• Map digital KPIs to digital video. There’s no reason not to use the same measuring stick to assess digital TV and video alongside other upper funnel digital marketing efforts. While the industry searches for standardised measurement, optimise your campaigns to first-party on-site user behaviour. Take a direct response approach to TV and video with measurable results.
  2. Cookies: The party is almost over (well, for third-party)

    Cookies and digital advertising go way back. For about 25 years marketers have relied on third-party tracking cookies to track and target specific consumer behaviour online. Earlier this year we wrote about digital advertising in a cookie-less future. Since the guillotine will drop once Chrome starts cookie blocking, it makes the cut for our 2021 predictions. As the internet’s most dominant browser at 60% market share, a shift in Chrome could be the nail in the coffin for third-party cookies. It’s expected to happen somewhere between 2021 and 2022, while Apple’s Intelligent Tracking Prevention (ITP) and Firefox’s Enhanced Tracking Protection (ETP) already block third-party cookies by default. This is widely becoming a fundamental change to how online advertising is approached.

    Cookie crumbs

    In response to this, major players Google, Microsoft, and Facebook have been providing advertisers with a first-party cookie option for its advertising tracking pixels. When ITP 2.0 essentially broke Facebook’s pixel code on Safari, they switched pixel tracking defaults to the first-party cookie. The cookie looks like it’s coming from the advertiser site, while in fact it sends data back to Facebook. It’s intended to help businesses continue using analytics and tracking ad attribution, independently of the browser they’re using.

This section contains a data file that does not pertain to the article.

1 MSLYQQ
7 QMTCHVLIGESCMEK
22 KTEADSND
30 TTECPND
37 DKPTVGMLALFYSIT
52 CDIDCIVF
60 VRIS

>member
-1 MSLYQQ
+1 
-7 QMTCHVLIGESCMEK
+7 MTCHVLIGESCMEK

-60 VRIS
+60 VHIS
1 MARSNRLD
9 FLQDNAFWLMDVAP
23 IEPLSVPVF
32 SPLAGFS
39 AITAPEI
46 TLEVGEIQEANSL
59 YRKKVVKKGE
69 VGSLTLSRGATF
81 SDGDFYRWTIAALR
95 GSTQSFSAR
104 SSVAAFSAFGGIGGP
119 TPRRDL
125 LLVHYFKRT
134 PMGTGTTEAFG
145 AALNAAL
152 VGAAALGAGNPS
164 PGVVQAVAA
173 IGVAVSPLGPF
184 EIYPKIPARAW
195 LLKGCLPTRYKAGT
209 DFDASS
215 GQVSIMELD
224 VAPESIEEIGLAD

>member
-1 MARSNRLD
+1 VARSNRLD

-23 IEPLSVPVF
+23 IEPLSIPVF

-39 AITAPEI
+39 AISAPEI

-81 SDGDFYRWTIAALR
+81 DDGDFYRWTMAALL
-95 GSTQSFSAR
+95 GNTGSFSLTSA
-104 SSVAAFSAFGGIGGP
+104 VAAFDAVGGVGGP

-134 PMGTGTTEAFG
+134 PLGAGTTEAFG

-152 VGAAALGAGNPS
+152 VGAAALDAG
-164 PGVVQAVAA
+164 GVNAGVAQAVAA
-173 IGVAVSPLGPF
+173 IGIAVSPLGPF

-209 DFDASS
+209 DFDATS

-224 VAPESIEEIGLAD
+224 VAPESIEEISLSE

Whether it was via Google Analytics, Global Site Tag implementation, or conversion linker via GTM, anyone running AdWords media would have adopted first-party tracking strategies to prevent Safari conversion drop-off post-ITP 2.0. We anticipate continued burgeoning interest across major players in the ad game in first-party data structuring and integration with ad platforms.

    • What does this mean for major ad platforms and networks where you’re running media?

      Facebook and Google fully understand the power of their first-party data. By eliminating the impact of third-party data brokers or third-party data collectors, there will be more emphasis on the one thing they can control: the data they gain from their own users and how that data is activated within their own networks. Major platforms and networks are sitting on treasure troves of data to drive marketing efforts within their walled gardens. Let’s not forget, both Google and Facebook have considerable skin in the game when it comes to digital ad revenue.

    • What does this mean for advertisers?

      So far, it seems like Chrome will seek to phase out the third-party cookie on its browsers. However, first-party cookies that track browsing data about your own website’s visitors are still safe. This means that any first-party data you gain from your website’s visitors on all browsers will remain intact. Facebook and Google will continue to allow marketers to use and optimise towards their own first-party data. This type of strategy has been in our blood for years. We emphasise client data-driven advertising within client media mixes while deprioritising those that utilise purchased data from third party vendors/platforms.